Bank of England Governor calls for furlough ‘rethink’

Andrew Bailey

The governor of the Bank of England has called for the government to “stop and rethink” the furlough scheme.

The Job Retention Scheme is due to finish at the end of next month.

But speaking on a webinar hosted by the British Chambers of Commerce, Andrew Bailey suggested some sectors may benefit from further targeted help.

In August, Mr Bailey told the BBC he backed ending the current scheme, saying workers should be helped to move rather than stay in unproductive jobs.

But on Tuesday, he said: “Why I said it is sensible to not continue the current scheme is the precisely the point.”

Mr Bailey said he did not want to “tie the chancellor’s hands”, stressing any changes were decisions for the government.

‘Completely inappropriate’

“We have moved from a world of generalised employment protections, to specific and focussed areas.” He said it was important to target specific issues affecting the economy.

But he said: “It would be completely inappropriate of me to do anything to tie the chancellor’s hands, it’s a very difficult situation we’re in at the moment and I fully support the decisions that he’s taken.”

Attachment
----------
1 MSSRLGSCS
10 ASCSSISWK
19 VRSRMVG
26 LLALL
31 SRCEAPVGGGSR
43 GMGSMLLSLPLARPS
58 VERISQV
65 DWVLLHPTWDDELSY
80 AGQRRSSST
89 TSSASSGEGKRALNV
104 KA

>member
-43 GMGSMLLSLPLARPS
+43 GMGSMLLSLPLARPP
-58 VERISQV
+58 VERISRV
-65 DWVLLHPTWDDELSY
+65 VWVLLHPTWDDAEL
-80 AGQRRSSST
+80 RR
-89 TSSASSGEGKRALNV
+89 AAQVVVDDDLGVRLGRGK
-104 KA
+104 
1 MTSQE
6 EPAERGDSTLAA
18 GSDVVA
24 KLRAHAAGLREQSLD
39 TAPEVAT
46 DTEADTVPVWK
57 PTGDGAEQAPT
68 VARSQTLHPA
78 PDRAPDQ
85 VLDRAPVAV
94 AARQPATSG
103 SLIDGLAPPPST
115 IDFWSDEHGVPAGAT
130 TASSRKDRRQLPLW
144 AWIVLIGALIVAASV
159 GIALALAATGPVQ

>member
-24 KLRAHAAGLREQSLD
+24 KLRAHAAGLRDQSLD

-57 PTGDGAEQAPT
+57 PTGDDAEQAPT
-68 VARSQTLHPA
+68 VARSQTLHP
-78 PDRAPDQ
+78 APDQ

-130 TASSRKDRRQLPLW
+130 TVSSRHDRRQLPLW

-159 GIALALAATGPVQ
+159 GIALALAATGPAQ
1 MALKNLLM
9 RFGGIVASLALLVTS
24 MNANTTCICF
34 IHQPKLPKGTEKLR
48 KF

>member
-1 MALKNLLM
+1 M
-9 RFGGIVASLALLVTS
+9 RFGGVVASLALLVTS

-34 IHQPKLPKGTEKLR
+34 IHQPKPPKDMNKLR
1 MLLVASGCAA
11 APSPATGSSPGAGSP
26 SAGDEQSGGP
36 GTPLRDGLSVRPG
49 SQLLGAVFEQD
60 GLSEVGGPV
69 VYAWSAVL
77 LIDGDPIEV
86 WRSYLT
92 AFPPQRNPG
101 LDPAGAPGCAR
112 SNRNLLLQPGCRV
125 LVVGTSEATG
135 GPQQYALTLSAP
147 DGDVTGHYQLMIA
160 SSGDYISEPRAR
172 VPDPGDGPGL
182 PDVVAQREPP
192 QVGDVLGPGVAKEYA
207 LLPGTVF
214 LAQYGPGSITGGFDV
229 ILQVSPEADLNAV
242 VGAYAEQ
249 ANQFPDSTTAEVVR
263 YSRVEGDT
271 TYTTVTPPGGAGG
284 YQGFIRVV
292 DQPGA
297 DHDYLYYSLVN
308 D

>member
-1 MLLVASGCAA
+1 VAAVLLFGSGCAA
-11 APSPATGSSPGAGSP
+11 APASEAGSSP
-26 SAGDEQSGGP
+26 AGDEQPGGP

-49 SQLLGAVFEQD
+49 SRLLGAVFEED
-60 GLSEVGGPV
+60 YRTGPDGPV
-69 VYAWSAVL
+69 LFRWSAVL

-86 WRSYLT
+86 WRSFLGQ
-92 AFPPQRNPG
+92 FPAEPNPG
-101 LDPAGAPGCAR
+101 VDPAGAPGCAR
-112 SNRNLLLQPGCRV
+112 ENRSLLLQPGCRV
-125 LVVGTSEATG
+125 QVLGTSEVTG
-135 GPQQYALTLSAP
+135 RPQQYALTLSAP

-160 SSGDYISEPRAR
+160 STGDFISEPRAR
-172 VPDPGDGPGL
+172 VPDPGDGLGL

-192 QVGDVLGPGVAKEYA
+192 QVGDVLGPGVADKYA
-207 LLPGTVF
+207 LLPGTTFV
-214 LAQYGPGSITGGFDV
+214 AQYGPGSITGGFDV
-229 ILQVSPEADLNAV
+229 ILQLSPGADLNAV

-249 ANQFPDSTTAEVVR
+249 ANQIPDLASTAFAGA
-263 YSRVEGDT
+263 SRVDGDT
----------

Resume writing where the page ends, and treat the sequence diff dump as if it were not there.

“Furlough has been successful and I congratulate the chancellor [Rishi Sunak],” Mr Bailey said, adding that at the peak of the crisis, around 30% of private sector employers were using the scheme.

“It has helped manage the shock, to firms and to labour,” he said. But now, he added: “The use of it, as far as we can tell, is more concentrated.”

Earlier in the day, Whitbread, which owns Premier Inn and Beefeater, announced plans to cut 6,000 staff just days after the furlough scheme is due to end in October. Meanwhile Wetherspoon said it would shed up to 450 workers at pubs in airports.

And Mr Bailey’s comments were made just hours before the Prime Minister Boris Johnson took to his feet in the Commons to reinstate guidance that office workers stay at home and confirm that pubs and restaurants will be forced to close at 22:00 from Thursday. UK Hospitality said the move was “effectively a lockdown” for city centre bars and restaurants.

“This is a huge, huge blow to hospitality and it will be potentially fatal for many businesses,” it said.

Mr Bailey’s comments echo the opinion of Labour leader Sir Keir Starmer, who has called on the government not to remove all support in one go.